I can’t connect to Wi-Fi. No internet, what!? You can’t get Wi-Fi means you can’t get on the Internet, right? Well, yes, but they are not synonymous. No Wi-Fi may lead to not getting on the Internet, but not the other way around.
Okay, enough conditional statements. Let’s get to the meat of this. Sorry vegetarians. A Wi-Fi network is a wireless network that involves a wireless router into the mix. Your laptop, desktop, iPhone, iPad, or any other wireless device may wirelessly connect to the wireless router. That Wi-Fi connection may allow you to share files, share a printer, stream music to speakers, or any other wireless trick. Of course, the Wi-Fi connection may also allow you to access the Internet. However, if the Internet is down, you may still do everything, but go on the Internet.
If your Wi-Fi is down, well, that’s a bummer since you really can’t do anything. The quick band-aid fix is plugging a network cable directly from your computer to your router or modem, and getting on the Internet. Otherwise, replace your failed wireless router which is most likely the computer fix there.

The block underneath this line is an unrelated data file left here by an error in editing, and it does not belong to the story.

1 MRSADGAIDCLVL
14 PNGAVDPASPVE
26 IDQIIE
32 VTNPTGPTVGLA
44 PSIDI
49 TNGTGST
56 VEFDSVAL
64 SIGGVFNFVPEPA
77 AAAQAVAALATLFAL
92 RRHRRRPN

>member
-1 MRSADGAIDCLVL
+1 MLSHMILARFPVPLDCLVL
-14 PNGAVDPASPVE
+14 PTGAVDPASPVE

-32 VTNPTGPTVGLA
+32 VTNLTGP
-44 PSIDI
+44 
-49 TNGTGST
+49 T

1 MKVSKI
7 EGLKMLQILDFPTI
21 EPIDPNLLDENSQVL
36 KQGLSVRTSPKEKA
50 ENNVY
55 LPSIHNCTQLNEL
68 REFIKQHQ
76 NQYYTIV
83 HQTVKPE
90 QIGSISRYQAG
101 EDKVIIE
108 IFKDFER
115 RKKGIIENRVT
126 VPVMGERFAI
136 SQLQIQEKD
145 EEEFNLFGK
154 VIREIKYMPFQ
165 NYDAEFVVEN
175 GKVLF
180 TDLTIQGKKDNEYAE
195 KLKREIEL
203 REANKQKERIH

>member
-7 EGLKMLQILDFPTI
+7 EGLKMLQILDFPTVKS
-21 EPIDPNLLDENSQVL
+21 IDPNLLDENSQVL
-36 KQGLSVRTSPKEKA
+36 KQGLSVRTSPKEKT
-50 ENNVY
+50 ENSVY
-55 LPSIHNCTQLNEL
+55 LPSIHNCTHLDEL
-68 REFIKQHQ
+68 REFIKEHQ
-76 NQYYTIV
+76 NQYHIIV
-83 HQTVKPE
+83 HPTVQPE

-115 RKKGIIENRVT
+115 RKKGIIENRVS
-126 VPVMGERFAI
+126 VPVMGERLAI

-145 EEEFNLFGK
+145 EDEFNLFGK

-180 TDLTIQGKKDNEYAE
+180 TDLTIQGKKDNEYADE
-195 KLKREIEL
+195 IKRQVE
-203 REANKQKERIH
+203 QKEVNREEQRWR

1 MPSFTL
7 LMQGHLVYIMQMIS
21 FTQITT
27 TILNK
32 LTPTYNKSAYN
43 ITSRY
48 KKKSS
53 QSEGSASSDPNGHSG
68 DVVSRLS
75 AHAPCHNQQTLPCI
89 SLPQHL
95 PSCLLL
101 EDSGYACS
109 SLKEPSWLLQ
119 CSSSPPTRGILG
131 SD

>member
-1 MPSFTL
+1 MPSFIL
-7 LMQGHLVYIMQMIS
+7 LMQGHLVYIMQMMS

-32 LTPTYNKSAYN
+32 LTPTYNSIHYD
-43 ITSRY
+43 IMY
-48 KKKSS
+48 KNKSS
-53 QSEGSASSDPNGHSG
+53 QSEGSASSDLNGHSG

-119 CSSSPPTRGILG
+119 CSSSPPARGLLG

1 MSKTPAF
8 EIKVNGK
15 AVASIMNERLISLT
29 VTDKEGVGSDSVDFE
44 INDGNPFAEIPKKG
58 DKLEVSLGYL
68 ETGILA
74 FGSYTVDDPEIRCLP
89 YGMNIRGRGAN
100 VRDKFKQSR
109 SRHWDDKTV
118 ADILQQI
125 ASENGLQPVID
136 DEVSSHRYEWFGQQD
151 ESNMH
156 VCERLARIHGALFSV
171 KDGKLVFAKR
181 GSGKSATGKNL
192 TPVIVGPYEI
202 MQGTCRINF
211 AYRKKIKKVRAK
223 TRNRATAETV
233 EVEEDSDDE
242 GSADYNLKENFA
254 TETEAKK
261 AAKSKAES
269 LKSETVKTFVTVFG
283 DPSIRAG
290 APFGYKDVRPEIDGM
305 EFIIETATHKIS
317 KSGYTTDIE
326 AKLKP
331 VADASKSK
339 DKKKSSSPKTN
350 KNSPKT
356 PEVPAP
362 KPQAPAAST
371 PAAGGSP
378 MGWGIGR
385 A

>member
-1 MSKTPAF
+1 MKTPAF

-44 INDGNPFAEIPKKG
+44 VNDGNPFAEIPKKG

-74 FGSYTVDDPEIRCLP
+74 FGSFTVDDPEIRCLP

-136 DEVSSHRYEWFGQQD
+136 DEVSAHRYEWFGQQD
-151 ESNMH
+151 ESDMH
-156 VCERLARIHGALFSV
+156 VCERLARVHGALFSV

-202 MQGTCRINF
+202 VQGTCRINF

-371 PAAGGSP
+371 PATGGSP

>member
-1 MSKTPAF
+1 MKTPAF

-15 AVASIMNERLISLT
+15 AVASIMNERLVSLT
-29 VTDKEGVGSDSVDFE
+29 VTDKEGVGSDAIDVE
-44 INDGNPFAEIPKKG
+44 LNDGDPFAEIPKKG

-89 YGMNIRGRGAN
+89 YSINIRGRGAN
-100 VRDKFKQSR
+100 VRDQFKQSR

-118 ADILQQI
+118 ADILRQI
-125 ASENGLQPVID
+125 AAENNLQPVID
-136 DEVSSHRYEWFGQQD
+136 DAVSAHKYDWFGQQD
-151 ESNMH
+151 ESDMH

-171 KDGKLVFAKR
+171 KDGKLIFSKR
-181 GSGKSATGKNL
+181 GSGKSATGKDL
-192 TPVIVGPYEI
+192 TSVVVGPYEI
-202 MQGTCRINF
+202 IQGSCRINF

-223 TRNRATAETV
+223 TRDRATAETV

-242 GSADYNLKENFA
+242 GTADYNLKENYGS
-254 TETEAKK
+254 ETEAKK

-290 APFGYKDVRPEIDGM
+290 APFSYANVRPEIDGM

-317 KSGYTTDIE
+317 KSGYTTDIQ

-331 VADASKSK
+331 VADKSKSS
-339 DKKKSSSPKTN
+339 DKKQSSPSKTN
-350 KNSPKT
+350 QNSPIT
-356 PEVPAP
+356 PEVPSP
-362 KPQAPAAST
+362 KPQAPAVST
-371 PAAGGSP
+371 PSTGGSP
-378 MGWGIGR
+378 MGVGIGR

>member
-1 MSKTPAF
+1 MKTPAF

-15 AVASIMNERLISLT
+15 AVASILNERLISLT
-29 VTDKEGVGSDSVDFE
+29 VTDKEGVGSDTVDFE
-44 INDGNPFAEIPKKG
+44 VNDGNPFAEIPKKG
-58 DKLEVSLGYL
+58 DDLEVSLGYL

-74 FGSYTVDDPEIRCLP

The Internet, the WAN, the outside connection to the world is what your wireless router connects to. When that is down, you can’t email, go on the Internet, stream, or do anything else web-related.
Wi-Fi is all around us. When you walk outside, you may notice coffee shops that say free wi-fi. That means you can connect your laptop or phone to their wireless router. In turn, the wireless router connects to a modem which stems to the Internet.
Wi-Fi has been a catch phrase that people use for getting on the Internet. Now, you’ll know, if you didn’t before, how to decipher the two terms.